• Inside Tree Track's Quest to Plant 100 Million Trees by 2028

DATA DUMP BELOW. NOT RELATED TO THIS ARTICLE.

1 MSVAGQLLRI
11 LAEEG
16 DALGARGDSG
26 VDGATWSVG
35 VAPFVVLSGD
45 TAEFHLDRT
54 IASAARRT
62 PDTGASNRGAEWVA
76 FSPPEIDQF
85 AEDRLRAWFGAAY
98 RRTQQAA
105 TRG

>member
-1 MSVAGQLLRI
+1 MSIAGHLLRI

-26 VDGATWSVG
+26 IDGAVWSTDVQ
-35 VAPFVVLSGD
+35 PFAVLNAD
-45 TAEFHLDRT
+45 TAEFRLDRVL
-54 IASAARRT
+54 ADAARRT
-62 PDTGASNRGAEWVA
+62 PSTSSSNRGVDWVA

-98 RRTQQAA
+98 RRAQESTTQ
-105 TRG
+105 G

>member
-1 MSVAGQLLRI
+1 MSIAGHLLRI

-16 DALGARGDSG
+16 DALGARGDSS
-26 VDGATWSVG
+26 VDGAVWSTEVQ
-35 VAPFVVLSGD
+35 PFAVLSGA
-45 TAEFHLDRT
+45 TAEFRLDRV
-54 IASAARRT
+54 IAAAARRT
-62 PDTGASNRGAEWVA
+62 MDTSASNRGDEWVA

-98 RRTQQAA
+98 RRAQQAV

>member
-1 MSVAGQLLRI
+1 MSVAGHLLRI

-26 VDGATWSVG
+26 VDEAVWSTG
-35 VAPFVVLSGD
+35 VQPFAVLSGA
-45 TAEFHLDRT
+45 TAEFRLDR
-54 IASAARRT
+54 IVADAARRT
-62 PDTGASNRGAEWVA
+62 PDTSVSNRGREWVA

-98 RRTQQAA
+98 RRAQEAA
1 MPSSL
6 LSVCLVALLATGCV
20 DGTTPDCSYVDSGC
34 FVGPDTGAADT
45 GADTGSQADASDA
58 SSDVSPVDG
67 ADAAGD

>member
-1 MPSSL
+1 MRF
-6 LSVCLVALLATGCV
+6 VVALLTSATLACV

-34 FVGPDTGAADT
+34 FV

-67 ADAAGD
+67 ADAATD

Tree Track is poised to become a robust force in reforestation, aiming to plant 100 million trees by 2028 using ground-breaking drone and seedpod technology. “We might go bigger than that,” said Amir Soleimani, chief executive officer and co-founder of Tree Track. “We need to act fast before the shrubs and invasive plants take over. We’re going to be the primary drone company in Canada and North America.” Port Coquitlam-based Tree Track is experiencing timely ascension — thanks in part to Kamloops Innovation (KI) — and rising into aerial action while staggering wildfire numbers reveal both perilous destruction and important work to be done. About 18.5 million hectares of Canadian land burned in 2023, according to the Canadian Interagency Forest Fire Centre, making it the worst wildfire year in recorded national history. B.C. is making a habit of setting dubious wildfire records. Nearly three million hectares were razed last year in the province, more than doubling the previous-worst mark (1,354,300 hectares) established in 2018, which surpassed the record (1,216,100 hectares) set in 2017. Tree Track notes on its website that 15 billion trees are lost annually and only five billion are regenerated, with wildfires, invasive pests and uncontrolled logging among culprits. “There is no solution to replant those lands,” Soleimani said, noting Tree Track drones can reach remote areas inaccessible to humans. “First of all, we are short on labour and when you have wildfires, there are safety issues because trees are burned and, at any time, they might just fall down. We are the only option.” Soleimani boasts agrology expertise, with a PhD in horticulture and a post-degree diploma in project management, and his business partner, Tree Track chief technology officer and co-founder Sam Sarabi, is the drone doctor, with master’s degrees in engineering and business administration. Seedling technology is integral to Tree Track’s vision. When fires exceed 300 C, ingredients in soil conducive to growth, such as bacteria and fungus, are destroyed. Tree Track seedpods include tree seeds and between 15 and 20 organic ingredients that inoculate seedbeds with precious soil portfolio extinguished in the fire, the building blocks that — after intensive research, development and testing — are achieving germination rates of 85 percent, according to Soleimani. “We produce seedpods based on the region and the seed, plant prescription based on our knowledge and customer ask, so it’s going to be a tailored formula.” Tree Track was formed in October of 2022 and quickly reached out to KI, a business accelerator that offers professional mentorship relationships funded by Innovate BC, a Crown agency of the B.C. government. Interior roots formed and have grown to secure a crucial bond. “We’re a different company after John,” Soleimani said, referring to KI entrepreneur-in-residence John Zubak. “He’s coaching us on the business side a lot. His advice is amazing.” So are his networking connections. Zubak is advising on outbound strategies — such as securing pilot projects and contracts in B.C. and beyond — and playing the role of matchmaker, putting Tree Track in touch with key players in Interior reforestation and potential customers that include provincial and federal governments, Indigenous organizations, forestry, mining and oil companies and other non-governmental organizations. “It’s really about trying to help them get the right exposure with the people they need, get the initial tests in place and get all the infrastructure they need to scale, grow and deploy this technology,” said Zubak, managing partner of Zubak and Associates. “I work with a lot of entrepreneurs and people who are there just to create business and money, but you’ve got individuals here that are very driven and passionate about solving a problem that is going to become bigger and bigger if climate change continues.” Pleased with the partnership, Soleimani is floating the idea of Tree Track expansion in Kamloops, an office in KI headquarters at Thompson Rivers University [TRU] that would provide better access to the wildlife hotbed in the Interior. Zubak’s direction on partnership with TRU is among the reasons for Soleimani’s vision for the future. “He was the reason we connected with TRU, getting two post-doctoral students through the Mitacs (a non-profit, national research organization) program,” Soleimani said, noting projects done in conjunction with the institution will further development of seedpods. “And [TRU professor] Dr. Lauchlan Fraser, you can’t put a number on that. He has 20-plus-years’ experience and he’s working with many of the ecology programs in the Interior. Most of our projects will be in the Interior. When you have him as an advisor and supervisor for those students, that’s really valuable for us.” The value of Fraser’s guidance might be incalculable, but you can put a dollar number on the Mitacs connection cultivated by Zubak. Soleimani said it costs about $30,000 per year for one post-doctoral student through the TRU-offered Mitacs program. Without the funding break, the price tag would be about $100,000. Zubak laughed when asked about the trajectory of Tree Track, the chuckle followed by an assertion. “You’re talking about a company that is going be very important for our whole area, province-wide, for years to come,” said Zubak, who meets weekly with the Tree Track team, which has expanded to about 10 and includes engineering and science departments. “They’re solving a true problem that we have not just here in B.C., but globally. Just to restore what was burned in 2023, it would take three million people for one week. We don’t have the capability to reforest what is being burned nowadays, with the changing climate. Their drone and seedpod deployment is allowing them to reforest areas that aren’t accessible by conventional tree planters. One drone can do the work of 10 tree planters, but it can work around the clock.” Sarabi said his drone design separates Tree Track from others, noting battery-powered offerings in the market fizzle in comparison to his gas-battery hybrid, which offers major upgrades in maximum payload, flight time and dispersal-mechanism capability. He said Tree Track drones, thanks to being gas powered, can fly for about five hours with no payload and 90 minutes with a payload of about 22 pounds. Meanwhile, similar-size, battery-only models used by others remain airborne for a maximum of about 18 minutes with no payload and about six minutes with a payload of about 22 pounds, Sarabi said. “It’s significant,” Sarabi said, noting his drones can also be used for surveying, delivery to remote areas and search-and-rescue operations. “For the hybrid engine, the density of the power we’re producing is much, much higher when compared to the battery.” The dispersal mechanism allows Tree Track to drop seedpods with maximum density aptitude and trees-per-hectare capacity unmatched by competitors, said Soleimani. Project sites are mapped using geographic-information-system and remote-sensing techniques. The drones (which by law can weigh no more than about 55 pounds) follow maps under pilot supervision and return to base for seedpod restocking and refuelling, a process that takes less than five minutes. Four real-world pilot projects in 2023, including three conducted in partnership with the University of British Columbia (UBC) and one paid pilot test with Tree Canada, explored the viability of 15 diverse tree and shrub species. Test areas included Malcolm Knapp Research Forest in Maple Ridge, Alex Fraser Research Farm near Williams Lake, the UBC campus research farm in Vancouver and the Nicola Watershed near Merritt. Results are expected to be released in the spring. More projects are scheduled for this spring, including a joint venture with the B.C. Ministry of Forests and lumber company Western Forest Products that will take place on Vancouver Island, and another project with Tree Canada. “Our competitors went big, overpromising, and because of that, many relied on them, and they couldn’t deliver results,” Soleimani said, noting the Ministry of Forests is taking a keen interest in the Tree Track pilot projects. “So, everybody is waiting on our results. They want to know what our results are, and they’ll start working with us, especially the federal government, with the 2 Billion Trees Program.” Tree Track brass is trumpeting its expanding drone fleet, with about 10 on the tarmac ready for launch, and machinery capable of producing a minimum of 200,000 seedpods per day. “When we have the results, when it’s successful, we will be the only successful drone-seeding company in North America and we will have tons of contracts,” Soleimani said. “We need to introduce seeds and beneficial bacteria and fungus to those fields, otherwise the faces of our forests will change forever.”